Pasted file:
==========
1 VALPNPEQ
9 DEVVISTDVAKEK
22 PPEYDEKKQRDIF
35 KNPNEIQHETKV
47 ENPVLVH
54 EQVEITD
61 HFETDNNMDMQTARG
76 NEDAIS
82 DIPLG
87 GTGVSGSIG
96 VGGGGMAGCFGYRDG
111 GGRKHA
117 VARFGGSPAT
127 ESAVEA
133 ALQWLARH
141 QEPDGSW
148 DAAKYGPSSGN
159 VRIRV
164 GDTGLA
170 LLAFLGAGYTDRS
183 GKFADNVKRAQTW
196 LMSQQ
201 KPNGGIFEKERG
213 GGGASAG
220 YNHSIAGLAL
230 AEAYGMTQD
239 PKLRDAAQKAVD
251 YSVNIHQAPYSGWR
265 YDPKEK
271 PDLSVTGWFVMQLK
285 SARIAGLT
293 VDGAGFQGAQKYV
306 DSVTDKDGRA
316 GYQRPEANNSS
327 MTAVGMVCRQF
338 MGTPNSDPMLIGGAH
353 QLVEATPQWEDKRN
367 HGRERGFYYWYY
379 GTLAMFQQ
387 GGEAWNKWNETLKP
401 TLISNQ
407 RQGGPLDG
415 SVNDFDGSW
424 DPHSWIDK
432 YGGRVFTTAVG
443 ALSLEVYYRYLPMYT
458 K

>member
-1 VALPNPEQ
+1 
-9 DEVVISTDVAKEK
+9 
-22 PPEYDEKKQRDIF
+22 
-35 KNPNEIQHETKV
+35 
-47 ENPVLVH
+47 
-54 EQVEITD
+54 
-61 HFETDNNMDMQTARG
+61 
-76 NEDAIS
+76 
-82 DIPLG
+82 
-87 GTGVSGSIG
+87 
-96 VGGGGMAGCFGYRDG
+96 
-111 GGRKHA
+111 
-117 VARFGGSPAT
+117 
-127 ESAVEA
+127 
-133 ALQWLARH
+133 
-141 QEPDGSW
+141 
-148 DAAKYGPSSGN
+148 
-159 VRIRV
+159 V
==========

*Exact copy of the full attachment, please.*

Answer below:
1 VALPNPEQ
9 DEVVISTDVAKEK
22 PPEYDEKKQRDIF
35 KNPNEIQHETKV
47 ENPVLVH
54 EQVEITD
61 HFETDNNMDMQTARG
76 NEDAIS
82 DIPLG
87 GTGVSGSIG
96 VGGGGMAGCFGYRDG
111 GGRKHA
117 VARFGGSPAT
127 ESAVEA
133 ALQWLARH
141 QEPDGSW
148 DAAKYGPSSGN
159 VRIRV
164 GDTGLA
170 LLAFLGAGYTDRS
183 GKFADNVKRAQTW
196 LMSQQ
201 KPNGGIFEKERG
213 GGGASAG
220 YNHSIAGLAL
230 AEAYGMTQD
239 PKLRDAAQKAVD
251 YSVNIHQAPYSGWR
265 YDPKEK
271 PDLSVTGWFVMQLK
285 SARIAGLT
293 VDGAGFQGAQKYV
306 DSVTDKDGRA
316 GYQRPEANNSS
327 MTAVGMVCRQF
338 MGTPNSDPMLIGGAH
353 QLVEATPQWEDKRN
367 HGRERGFYYWYY
379 GTLAMFQQ
387 GGEAWNKWNETLKP
401 TLISNQ
407 RQGGPLDG
415 SVNDFDGSW
424 DPHSWIDK
432 YGGRVFTTAVG
443 ALSLEVYYRYLPMYT
458 K

>member
-1 VALPNPEQ
+1 
-9 DEVVISTDVAKEK
+9 
-22 PPEYDEKKQRDIF
+22 
-35 KNPNEIQHETKV
+35 
-47 ENPVLVH
+47 
-54 EQVEITD
+54 
-61 HFETDNNMDMQTARG
+61 
-76 NEDAIS
+76 
-82 DIPLG
+82 
-87 GTGVSGSIG
+87 
-96 VGGGGMAGCFGYRDG
+96 
-111 GGRKHA
+111 
-117 VARFGGSPAT
+117 
-127 ESAVEA
+127 
-133 ALQWLARH
+133 
-141 QEPDGSW
+141 
-148 DAAKYGPSSGN
+148 
-159 VRIRV
+159 V